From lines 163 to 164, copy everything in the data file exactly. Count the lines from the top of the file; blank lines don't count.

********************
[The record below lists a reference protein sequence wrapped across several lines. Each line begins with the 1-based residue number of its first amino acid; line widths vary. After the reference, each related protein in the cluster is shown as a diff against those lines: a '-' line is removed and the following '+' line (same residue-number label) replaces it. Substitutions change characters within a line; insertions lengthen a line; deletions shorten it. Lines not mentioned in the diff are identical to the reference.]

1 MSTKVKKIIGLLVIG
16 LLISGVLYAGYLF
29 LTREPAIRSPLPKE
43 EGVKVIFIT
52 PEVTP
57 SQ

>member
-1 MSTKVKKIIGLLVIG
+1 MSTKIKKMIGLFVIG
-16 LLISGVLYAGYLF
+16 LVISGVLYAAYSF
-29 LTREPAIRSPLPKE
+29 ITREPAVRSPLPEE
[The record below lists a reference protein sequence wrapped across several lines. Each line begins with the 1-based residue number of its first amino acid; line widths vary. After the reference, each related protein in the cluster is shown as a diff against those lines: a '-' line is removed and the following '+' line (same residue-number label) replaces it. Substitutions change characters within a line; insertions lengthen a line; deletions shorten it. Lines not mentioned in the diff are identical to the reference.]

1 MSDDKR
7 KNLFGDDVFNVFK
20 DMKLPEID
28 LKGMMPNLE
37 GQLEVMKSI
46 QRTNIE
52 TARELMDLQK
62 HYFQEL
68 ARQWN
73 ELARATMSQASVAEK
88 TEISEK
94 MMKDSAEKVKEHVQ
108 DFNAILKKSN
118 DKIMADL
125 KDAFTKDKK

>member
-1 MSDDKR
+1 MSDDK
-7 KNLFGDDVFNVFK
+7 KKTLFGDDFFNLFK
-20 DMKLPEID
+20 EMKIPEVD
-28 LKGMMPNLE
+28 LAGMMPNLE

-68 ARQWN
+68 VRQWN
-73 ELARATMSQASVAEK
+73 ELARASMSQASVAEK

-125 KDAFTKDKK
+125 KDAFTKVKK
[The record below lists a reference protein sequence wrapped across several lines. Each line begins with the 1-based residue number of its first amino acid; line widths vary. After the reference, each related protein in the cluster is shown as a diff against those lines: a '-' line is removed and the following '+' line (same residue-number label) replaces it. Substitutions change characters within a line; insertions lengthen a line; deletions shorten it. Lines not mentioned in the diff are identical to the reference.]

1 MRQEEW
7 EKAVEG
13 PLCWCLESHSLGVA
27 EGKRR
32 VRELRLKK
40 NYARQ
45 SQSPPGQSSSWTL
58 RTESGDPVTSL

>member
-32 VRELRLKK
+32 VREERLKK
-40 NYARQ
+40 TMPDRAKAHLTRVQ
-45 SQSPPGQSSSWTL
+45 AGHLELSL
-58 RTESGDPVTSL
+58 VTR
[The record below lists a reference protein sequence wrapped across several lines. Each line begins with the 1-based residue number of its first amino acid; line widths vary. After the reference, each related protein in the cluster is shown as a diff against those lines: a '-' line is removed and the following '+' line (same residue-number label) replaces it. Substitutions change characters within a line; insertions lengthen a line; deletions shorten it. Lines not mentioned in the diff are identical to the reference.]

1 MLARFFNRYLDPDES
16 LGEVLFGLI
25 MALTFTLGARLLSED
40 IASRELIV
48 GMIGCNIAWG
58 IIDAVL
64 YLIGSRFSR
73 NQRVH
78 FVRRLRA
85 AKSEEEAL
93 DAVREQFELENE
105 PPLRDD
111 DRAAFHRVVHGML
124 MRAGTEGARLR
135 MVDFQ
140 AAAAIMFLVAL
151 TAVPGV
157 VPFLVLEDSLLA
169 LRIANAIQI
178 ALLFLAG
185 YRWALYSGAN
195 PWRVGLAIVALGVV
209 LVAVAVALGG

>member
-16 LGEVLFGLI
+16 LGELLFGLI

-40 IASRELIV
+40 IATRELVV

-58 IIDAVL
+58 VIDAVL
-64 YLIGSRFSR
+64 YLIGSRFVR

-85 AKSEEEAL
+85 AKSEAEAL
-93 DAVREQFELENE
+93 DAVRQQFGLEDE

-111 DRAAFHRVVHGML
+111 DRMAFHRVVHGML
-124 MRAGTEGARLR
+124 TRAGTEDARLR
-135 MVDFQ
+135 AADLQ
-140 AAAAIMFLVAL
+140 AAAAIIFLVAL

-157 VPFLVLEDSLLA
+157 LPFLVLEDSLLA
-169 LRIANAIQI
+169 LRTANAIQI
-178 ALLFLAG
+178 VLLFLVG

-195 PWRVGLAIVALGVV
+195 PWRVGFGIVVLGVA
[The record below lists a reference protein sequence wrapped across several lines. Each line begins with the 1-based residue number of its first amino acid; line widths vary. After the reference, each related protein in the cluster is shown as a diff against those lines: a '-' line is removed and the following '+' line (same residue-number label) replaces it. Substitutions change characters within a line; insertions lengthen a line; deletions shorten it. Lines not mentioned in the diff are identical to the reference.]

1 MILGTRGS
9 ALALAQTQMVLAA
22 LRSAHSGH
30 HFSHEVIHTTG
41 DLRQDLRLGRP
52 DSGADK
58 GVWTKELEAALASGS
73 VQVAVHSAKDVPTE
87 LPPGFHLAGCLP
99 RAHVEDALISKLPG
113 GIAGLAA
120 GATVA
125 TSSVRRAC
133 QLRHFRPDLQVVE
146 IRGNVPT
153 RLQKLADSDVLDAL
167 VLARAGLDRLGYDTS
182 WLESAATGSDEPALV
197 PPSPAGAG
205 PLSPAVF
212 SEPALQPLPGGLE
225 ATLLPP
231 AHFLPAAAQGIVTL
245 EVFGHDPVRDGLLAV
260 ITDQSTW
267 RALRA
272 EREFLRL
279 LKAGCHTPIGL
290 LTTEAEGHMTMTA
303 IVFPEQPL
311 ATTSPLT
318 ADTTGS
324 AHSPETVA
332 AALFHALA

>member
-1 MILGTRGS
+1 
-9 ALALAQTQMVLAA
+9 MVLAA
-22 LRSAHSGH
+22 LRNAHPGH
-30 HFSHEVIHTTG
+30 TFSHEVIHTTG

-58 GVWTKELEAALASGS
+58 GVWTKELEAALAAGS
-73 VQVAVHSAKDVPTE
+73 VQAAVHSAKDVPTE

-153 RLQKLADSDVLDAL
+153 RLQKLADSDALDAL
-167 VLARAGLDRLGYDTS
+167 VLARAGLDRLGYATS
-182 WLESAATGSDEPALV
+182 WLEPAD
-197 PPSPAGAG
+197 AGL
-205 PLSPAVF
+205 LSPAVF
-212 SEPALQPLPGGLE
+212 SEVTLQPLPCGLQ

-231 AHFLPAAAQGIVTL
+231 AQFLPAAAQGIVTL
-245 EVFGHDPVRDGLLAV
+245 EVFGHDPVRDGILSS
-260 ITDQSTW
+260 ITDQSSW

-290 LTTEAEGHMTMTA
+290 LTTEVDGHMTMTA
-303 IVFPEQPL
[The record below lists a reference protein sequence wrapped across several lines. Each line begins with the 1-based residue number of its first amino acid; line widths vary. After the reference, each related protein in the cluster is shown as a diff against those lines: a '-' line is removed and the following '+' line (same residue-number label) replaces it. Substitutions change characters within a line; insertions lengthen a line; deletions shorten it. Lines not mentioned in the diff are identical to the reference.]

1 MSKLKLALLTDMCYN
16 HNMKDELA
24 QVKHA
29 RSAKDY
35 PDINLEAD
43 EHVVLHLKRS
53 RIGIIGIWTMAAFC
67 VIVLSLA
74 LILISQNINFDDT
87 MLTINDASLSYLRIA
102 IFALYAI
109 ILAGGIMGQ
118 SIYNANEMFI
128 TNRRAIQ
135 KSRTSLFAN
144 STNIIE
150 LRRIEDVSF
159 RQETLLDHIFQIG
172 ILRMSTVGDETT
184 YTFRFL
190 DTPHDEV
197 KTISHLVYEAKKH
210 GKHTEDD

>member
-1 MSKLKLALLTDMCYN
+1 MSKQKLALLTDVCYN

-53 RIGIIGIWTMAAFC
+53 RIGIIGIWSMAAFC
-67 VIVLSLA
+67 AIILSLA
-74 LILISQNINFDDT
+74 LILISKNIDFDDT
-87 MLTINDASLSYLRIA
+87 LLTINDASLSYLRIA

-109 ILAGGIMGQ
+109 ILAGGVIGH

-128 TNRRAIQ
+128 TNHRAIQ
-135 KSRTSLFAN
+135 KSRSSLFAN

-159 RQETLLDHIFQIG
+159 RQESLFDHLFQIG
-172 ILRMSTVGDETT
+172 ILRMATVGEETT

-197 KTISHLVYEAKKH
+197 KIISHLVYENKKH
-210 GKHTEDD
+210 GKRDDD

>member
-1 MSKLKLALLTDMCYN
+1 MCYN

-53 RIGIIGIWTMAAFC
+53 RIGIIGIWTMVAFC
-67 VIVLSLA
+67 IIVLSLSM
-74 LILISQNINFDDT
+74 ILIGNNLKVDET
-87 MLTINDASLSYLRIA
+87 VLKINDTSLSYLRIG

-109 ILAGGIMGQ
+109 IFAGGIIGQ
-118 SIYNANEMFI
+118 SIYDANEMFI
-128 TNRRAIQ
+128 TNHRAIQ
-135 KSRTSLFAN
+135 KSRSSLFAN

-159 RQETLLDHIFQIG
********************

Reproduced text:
-73 VQVAVHSAKDVPTE
+73 VQAAVHSAKDVPTE